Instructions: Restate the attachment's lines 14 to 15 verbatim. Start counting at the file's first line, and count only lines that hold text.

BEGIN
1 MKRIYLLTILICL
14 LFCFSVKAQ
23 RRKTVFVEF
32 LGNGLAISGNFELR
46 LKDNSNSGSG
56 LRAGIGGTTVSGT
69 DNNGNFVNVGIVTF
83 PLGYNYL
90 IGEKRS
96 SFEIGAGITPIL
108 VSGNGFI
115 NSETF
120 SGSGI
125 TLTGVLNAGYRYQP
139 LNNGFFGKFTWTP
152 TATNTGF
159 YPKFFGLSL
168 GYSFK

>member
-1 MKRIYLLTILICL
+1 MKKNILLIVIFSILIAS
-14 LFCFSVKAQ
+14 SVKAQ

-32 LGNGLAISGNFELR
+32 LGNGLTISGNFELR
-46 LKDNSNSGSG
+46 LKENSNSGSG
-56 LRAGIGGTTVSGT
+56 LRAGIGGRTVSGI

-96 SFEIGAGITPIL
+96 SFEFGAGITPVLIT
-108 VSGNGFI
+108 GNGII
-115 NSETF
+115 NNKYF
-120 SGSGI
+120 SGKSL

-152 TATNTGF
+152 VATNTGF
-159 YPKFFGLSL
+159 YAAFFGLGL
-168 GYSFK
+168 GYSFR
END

125 TLTGVLNAGYRYQP
139 LNNGFFGKFTWTP